Fingeraftryk

Craniocerebral Trauma
Physicians
Disabled Children
Reproducibility of Results

Citer dette

Rumney, P., Hung, R., McAdam, L., Ameis, A., Lacerte, M., Côté, P., ... Greenspoon, D. (2014). Exploring the King’s outcome scale for childhood head injury in children attending a rehabilitation hospital. Brain Injury, 28(5-6), [# 0348].
Rumney, Peter ; Hung, Ryan ; McAdam, Laura ; Ameis, Arthur ; Lacerte, Michel ; Côté, Pierre ; Cassidy, John David ; Boyle, Eleanor ; Greenspoon, Dayna. / Exploring the King’s outcome scale for childhood head injury in children attending a rehabilitation hospital. I: Brain Injury. 2014 ; Bind 28, Nr. 5-6.
@article{22d517a0f18d45a9a66f3ca411d2873d,
title = "Exploring the King’s outcome scale for childhood head injury in children attending a rehabilitation hospital",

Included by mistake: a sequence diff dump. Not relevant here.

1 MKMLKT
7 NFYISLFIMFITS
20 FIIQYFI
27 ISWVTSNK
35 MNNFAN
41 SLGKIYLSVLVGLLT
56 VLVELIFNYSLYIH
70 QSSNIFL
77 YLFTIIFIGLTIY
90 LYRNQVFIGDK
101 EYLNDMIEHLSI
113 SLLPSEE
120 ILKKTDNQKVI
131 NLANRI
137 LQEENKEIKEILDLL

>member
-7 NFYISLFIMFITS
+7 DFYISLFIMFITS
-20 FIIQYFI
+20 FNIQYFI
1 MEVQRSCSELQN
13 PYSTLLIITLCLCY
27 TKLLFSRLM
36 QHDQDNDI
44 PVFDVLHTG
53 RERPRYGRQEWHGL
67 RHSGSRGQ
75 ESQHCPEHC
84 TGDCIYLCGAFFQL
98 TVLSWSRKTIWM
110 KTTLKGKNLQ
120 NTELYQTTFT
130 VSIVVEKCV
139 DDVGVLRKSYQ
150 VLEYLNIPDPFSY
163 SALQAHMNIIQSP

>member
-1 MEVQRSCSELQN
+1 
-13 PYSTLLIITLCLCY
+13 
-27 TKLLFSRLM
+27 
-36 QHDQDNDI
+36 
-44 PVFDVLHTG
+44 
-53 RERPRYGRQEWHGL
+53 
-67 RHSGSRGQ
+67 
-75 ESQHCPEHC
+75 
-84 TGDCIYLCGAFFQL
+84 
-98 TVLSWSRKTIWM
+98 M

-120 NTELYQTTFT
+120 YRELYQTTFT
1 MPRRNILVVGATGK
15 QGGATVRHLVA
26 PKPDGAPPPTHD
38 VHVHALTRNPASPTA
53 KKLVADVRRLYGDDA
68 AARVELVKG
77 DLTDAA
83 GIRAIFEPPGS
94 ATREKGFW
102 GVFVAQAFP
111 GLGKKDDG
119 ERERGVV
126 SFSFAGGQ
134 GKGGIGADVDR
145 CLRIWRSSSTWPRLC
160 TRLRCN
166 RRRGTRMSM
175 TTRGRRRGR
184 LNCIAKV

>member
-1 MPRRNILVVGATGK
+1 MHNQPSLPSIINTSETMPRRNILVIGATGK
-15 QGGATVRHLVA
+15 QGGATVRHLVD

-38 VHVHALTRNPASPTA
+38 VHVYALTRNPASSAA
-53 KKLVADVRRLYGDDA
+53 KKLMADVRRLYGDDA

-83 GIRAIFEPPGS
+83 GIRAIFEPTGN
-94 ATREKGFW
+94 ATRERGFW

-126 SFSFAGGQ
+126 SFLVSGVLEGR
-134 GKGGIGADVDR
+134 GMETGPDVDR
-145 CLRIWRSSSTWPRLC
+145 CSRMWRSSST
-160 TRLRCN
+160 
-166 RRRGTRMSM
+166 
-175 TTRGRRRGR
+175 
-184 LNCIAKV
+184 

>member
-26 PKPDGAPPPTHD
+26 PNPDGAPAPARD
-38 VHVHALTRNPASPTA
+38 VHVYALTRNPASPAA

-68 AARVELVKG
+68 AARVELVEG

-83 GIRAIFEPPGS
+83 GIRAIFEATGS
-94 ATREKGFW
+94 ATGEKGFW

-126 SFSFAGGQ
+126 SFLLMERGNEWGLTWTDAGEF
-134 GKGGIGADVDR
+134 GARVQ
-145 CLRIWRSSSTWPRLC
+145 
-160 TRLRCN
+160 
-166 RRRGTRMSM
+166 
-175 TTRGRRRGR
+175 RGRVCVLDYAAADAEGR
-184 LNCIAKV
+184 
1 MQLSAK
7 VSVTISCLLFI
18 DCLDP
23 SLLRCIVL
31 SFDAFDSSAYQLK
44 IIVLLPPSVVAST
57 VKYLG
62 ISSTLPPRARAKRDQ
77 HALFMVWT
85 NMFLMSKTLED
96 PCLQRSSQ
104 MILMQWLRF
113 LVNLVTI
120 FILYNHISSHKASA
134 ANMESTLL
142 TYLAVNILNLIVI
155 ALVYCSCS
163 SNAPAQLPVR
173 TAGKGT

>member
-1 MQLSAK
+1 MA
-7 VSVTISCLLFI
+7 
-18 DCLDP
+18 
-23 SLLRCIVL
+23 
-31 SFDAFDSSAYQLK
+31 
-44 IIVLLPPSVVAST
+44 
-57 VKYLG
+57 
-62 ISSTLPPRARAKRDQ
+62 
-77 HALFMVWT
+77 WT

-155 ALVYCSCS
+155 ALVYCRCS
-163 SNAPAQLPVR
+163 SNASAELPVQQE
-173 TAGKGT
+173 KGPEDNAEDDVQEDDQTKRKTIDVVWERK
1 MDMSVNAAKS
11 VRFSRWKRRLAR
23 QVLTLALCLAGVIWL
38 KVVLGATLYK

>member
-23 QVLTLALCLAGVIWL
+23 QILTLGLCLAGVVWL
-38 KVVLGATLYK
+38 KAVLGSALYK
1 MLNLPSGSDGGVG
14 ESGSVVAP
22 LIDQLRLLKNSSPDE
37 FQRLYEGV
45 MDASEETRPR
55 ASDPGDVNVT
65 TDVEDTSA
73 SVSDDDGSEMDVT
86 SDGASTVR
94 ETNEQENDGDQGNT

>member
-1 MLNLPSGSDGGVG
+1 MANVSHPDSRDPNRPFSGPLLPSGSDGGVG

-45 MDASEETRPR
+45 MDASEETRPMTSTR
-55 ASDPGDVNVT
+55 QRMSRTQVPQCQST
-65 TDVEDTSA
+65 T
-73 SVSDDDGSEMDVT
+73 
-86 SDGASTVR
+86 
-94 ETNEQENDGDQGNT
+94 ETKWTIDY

abstract = "Objective: Few tools exist to assess and monitor impairment and disability in children with acquired brain injury. The King’s Outcome Scale for Childhood Head Injury (KOSCHI) was developed as an alternative to the Glasgow Outcome Scale. However, limited information is available to support its reliability, validity and responsiveness. A pilot study was designed to (1) develop a KOSCHI data collection form; and (2) determine the feasibility of studying its intra-rater and inter-rater reliability in children with acquired brain injury.Methods: A KOSCHI data collection form was developed after reviewing the literature. Two paediatricians and one paediatric neurologist tested its use in a clinical setting and the form was modified. As a pilot study, a rehabilitation paediatrician then assessed 10 children (aged 5–18 years) with acquired brain injuries (six traumatic, four non-traumatic) and completed a KOSCHI data collection form and assigned a KOSCHI score. After joint training, three additional physicians (one pediatrician, two community physiatrists) independently reviewed the completed KOSCHI data collection form and assigned a KOSCHI score. Each physician was blinded to each other’s scores. A reiterative process was undertaken to discuss the scoring process and revise the KOSCHI data collection form.Results: The percentage agreement within and between examiners was 60{\%} and 70{\%}, respectively. The primary scoring discrepancies concerned KOSCHI 4a vs 4b (low vs high moderate disability) and 4b vs 5a (moderate disability vs good recovery).Conclusions: Initial pilot evaluation suggests moderate agreement at best within and between raters. These findings suggest: (1) better training is needed to improve rater agreement and (2) revisions to the KOSCHI data collection form are necessary to enhance clarity of the collected information and reduce rater disagreement over assigning a KOSCHI score at the moderate disability and good recovery levels. Previous studies used patient charts to assign KOSCHI scores. Clinicians vary in their note-taking when conducting a history and this could have resulted in the moderate agreement levels found in past literature. It is believed that the use of a KOSCHI data collection form as an interview guide will increase level of agreement, as it will enable clinicians to record all the issues that are needed to assign a KOSCHI score. The revised KOSCHI data collection form will undergo additional pilot testing. These pilots are part of a larger prospective cohort study that examines KOSCHI intra-rater and inter-rater reliability, whether the different levels of the KOSCHI correlate with other outcome measures of overall health status and whether the KOSCHI can detect changes in outcome over time. It is expected that these research projects will expand the use of the KOSCHI and maximize its clinical reliability.",